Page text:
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Posted on: 9 June 2020
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In this latest Environmental Law News Update, Charles Morgan, Gordon Wignall and William McBarnet consider whether a green industrial revolution is on the horizon, another case dealing with the treatment of waste material on shipment and a useful report on the economic regulation of the water industry in England and Wales.
Time for the Green Industrial Revolution?
The Covid-19 crisis has caused major economies around the world to grind to a halt as governments have imposed lockdowns to control the spread of the disease. Whilst the effects of Covid-19 have been tragic, the period has also been viewed by environmental organisations such as Greenpeace as an opportunity for society to reflect on how it uses resources, a chance to reset and build back ‘green’ by putting the environment at the heart of any post-Covid-19 economic stimulus package.
The calls for such change are not just coming from organisations like Greenpeace. On 1 June, over 200 chief executives of some of the UK’s top firms signed a letter asking the prime minister to use the Covid-19 lockdown as a springboard to “deliver a clean, just recovery”. Greenpeace itself has produced a 62 page manifesto containing specific policy, spending and tax measures to try and explain how we might achieve this ‘green recovery’. The recommendations include:
The manifesto comes in the context of a world which looks set to struggle to meet the targets it has set for itself under the Paris Agreement – the key aim being to keep global temperatures “well below” 2.0C above pre-industrial times and to “endeavour to limit” them even more, to 1.5C. This, says Greenpeace, is the scale of the change required to meet those targets.
Cynics will argue that Britain’s actions will count for little unless the world’s major powers start supporting similar levels of change. Indeed, how far Britain would be wise to go is hotly contested – the imposition of a carbon tax on British industry for example would expose it to international competition where producers overseas do not pay for the pollution they create.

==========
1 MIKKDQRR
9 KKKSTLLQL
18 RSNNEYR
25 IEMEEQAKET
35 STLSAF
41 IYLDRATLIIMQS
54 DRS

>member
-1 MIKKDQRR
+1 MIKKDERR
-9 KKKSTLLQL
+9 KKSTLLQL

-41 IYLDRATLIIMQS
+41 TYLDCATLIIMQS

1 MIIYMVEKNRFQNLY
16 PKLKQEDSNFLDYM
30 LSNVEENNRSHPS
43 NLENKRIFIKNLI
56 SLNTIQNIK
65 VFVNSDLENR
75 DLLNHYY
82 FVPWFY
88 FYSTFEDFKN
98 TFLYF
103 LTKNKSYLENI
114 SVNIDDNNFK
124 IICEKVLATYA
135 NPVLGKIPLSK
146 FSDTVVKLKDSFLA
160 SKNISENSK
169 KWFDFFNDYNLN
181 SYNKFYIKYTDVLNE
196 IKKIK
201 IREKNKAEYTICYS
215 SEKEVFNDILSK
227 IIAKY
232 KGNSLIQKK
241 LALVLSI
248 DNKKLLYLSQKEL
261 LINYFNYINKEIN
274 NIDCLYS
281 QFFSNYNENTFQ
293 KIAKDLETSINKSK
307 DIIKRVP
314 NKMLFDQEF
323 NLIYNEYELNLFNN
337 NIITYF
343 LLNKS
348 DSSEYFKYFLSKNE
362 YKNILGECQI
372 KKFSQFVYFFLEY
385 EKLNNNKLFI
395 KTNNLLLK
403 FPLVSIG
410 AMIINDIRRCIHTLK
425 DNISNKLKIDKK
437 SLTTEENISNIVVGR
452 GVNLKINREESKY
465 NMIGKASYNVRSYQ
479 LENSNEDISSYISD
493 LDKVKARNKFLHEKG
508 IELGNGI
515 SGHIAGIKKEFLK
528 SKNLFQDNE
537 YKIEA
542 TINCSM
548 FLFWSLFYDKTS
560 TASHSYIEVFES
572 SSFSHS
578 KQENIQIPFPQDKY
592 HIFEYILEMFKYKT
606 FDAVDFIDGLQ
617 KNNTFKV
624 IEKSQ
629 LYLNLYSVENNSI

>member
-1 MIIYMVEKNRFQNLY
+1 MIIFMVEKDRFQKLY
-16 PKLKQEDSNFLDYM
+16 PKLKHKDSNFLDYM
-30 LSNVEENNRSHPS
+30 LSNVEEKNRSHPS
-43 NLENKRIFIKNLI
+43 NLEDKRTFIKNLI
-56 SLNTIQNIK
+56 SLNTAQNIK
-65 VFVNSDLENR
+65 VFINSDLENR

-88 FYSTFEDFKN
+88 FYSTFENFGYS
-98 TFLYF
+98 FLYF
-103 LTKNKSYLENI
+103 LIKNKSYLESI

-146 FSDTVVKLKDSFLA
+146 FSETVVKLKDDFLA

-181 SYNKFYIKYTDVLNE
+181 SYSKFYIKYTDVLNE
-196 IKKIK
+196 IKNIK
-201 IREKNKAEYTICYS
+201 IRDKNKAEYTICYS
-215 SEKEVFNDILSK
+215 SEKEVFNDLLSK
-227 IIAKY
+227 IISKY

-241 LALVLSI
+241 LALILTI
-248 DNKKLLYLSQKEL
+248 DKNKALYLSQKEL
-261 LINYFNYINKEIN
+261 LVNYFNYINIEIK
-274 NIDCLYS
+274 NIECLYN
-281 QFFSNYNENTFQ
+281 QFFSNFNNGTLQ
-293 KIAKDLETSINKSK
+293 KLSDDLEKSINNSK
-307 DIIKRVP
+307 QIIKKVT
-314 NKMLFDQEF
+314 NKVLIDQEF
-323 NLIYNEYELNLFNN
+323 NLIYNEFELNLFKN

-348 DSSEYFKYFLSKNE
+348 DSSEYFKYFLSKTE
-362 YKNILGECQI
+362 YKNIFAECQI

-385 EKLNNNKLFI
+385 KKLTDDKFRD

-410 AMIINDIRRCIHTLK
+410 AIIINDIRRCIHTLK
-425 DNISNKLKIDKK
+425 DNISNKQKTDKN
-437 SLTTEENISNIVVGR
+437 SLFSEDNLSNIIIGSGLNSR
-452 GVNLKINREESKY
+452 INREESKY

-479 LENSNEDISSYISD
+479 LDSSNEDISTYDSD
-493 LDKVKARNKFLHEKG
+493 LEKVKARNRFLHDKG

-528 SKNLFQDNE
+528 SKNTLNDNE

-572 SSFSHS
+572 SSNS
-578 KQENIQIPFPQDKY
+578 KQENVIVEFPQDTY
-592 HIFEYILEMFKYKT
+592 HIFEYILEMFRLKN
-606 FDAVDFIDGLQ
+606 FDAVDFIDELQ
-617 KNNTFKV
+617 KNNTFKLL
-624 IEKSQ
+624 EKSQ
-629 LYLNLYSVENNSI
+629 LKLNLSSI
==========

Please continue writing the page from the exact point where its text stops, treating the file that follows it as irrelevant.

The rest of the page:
But in Europe at least, there are signs of a new consensus with the EU pledging €750bn as part of its own “green” stimulus package. Teresa Ribera, deputy prime minister of Spain, was quoted as saying that the bloc would in fact be taking on much more risk was if action was not taken to reduce carbon emissions to net zero by 2050. The UK government may consider that the time is right to make bolder pledges than they have done in the past.
Contamination in waste shipments in the dock yet again
The recent decision of the ECJ in Interseroh concerns the vexed question of the treatment of waste material on shipment: when can a shipment be subject to the green list provisions rather than the much more onerous notification and consent provisions (Curia ref. C-654/18, given on 28 May 2020)?
The case concerns mixed paper with 10% impurities. The authorities of the jurisdiction of receipt (Netherlands) were content that the material could be adequately dealt with in the Netherlands. The authorities of the country of export (Germany) did not agree with the classification of the waste and considered that the notification and consent process had to be followed.
The main issue was a technical one concerning the definition of a particular waste category, namely B3020, as to which there are different EU-language versions. (“International agreements concluded by the Union take precedence over secondary legislation, [so that] Regulation No 1013/2006 should be interpreted, as far as possible, in accordance with the Basel Convention”.)
Of more general interest is the question of the treatment of impurities. In particular, if impurities can be dealt with at the plant of reception, then what does it matter that the impurity level is 1%, 2% or 10%?
This key question was not directly answered by the ECJ, the Court following the same track as that previously beaten out by AG Sharpston (30 January 2020).